Many Dwelling Places

“In my father’s house there are many dwelling places,” says Jesus in today’s Gospel reading.  And these days the image that comes to mind is that miniscule sector of sky that we got to witness through the lens of the James Webb telescope recently, a tiny patch in which there were thousands of galaxies, billions of stars.  Yes, indeed, in God’s house there are many, many dwelling places.

Friday I went to the funeral of one of Rosean’s mentors.  At the beginning of the service her cremains were sprinkled with holy water as a reminder of her baptism.  This is one of Christ’s own, we were given to understand, going to the place he has prepared just for her.

Strangely it’s a paradox I am not having trouble accepting: that God, author of the “vast expanse of interstellar space” as we say, knows me intimately and personally, loves me, and has a place for me that can only be filled by me. It is my destiny, as one of his own, to be going there.  At some level I really get this.

The image of the caterpillar metamorphosed into a butterfly may seem trite, but it is feeling more and more apt to me.  I think we truly will be transformed into something quite different when we die.  And yet we are still intrinsically us.  We have it in our spiritual DNA to be transformed, just as the caterpillar has it in its DNA to become a butterfly.  Somewhere deep inside, we know we are headed for this transformation, and we know that through it and beyond it we will remain us.  It will be a process.  We have probably already begun it.  As we grow in our experience of prayer and of faith the cocoon is invisibly sheltering our psyches and tiny wing buds are beginning.

“How can we know the way?” asks Thomas.  “I am the way,” replies Jesus.  “The way, the truth, and the life.”  This is a statement that must be contemplated with an open heart.  It is not something to reduce to a formula or a doctrine.  It must be held up alongside the images from the James Webb telescope.  For this Jesus who is the Way is not the man who was the founder of Christianity.  No, he is instead the Christ, an aspect of the living God, alive before the foundations of creation.  He is a living paradox, always more substantial and more complex than anything we can say about him and yet also always present in an intimate, loving way to each of us.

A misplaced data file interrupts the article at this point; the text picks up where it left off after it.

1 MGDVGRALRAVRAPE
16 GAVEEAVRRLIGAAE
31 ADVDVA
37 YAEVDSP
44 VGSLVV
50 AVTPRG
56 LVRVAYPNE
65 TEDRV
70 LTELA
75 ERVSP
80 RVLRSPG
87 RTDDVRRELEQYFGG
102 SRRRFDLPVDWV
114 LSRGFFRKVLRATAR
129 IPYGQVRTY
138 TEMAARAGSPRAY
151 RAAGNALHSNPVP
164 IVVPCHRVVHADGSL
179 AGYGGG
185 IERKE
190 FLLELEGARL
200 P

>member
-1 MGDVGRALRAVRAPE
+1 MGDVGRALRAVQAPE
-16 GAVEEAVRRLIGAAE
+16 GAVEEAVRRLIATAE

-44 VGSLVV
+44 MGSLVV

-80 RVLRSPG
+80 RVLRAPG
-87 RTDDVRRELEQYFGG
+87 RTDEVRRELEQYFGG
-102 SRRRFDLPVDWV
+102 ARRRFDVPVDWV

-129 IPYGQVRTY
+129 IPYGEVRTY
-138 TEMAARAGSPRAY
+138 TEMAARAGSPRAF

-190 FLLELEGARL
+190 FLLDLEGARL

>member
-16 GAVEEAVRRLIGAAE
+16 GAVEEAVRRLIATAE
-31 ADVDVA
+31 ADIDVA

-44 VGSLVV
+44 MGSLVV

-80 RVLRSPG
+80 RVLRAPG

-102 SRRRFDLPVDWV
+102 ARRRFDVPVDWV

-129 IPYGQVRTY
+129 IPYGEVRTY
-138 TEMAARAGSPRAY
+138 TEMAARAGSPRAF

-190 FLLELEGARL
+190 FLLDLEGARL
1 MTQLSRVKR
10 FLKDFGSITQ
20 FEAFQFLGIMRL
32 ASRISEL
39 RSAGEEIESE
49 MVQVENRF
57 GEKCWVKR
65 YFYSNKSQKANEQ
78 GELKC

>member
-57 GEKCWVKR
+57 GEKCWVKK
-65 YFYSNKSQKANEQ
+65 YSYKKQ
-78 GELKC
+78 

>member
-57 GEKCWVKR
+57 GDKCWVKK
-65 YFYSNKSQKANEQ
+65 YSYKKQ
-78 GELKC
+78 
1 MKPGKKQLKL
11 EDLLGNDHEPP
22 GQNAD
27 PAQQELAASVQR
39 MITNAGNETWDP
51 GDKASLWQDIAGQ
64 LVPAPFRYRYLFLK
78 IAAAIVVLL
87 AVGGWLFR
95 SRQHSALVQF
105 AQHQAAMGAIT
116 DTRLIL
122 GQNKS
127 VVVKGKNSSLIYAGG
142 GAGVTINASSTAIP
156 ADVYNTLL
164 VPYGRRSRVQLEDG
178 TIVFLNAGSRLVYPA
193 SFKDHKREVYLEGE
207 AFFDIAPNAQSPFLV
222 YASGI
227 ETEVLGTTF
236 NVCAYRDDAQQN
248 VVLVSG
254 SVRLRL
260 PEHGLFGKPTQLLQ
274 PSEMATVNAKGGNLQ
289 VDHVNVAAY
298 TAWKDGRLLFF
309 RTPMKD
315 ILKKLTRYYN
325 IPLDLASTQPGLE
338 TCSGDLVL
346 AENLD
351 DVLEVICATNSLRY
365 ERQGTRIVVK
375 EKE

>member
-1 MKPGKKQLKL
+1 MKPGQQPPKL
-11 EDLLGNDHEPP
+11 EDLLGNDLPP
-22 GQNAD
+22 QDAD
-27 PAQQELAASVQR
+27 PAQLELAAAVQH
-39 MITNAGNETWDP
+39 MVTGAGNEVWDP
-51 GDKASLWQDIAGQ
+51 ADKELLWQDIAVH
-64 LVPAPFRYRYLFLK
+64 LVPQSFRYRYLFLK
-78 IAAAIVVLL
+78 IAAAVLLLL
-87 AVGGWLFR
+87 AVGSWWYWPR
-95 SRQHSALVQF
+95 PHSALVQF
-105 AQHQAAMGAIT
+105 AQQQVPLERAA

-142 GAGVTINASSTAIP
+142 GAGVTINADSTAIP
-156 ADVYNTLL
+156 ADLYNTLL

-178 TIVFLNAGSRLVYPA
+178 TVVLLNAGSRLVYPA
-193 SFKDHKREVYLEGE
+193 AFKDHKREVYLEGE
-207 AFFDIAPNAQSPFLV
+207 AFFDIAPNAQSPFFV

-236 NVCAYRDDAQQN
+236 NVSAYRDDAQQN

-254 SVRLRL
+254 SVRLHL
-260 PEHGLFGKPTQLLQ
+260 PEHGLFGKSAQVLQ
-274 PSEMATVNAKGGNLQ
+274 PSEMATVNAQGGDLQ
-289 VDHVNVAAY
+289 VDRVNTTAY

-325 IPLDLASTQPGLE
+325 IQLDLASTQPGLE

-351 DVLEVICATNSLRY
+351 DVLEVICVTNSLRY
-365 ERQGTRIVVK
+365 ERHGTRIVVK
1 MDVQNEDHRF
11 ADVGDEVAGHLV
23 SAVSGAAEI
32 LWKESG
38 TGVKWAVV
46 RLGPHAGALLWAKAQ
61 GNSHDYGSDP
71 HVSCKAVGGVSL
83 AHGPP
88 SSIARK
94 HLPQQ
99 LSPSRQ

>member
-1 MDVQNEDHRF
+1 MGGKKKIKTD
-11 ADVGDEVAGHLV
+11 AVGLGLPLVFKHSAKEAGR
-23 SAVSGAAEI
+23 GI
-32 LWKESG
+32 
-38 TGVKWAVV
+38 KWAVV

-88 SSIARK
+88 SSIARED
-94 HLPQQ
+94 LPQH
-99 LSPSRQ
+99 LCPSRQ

Following him does not mean repeating “I believe” statements about him; it means opening ourselves to a change of consciousness. It means opening the eyes and ears of our hearts to the life he lived and the parables he shared and the healings and the suffering and the glory, so that we can be transformed.  It means being in relationship with him in a way that does transform.

I live in faith that he will come and take me to himself at my death, and where he is there I will be also.  But the process has already begun.  In this moment, in the little ways in which I am able to be open, I’m already on the Way.

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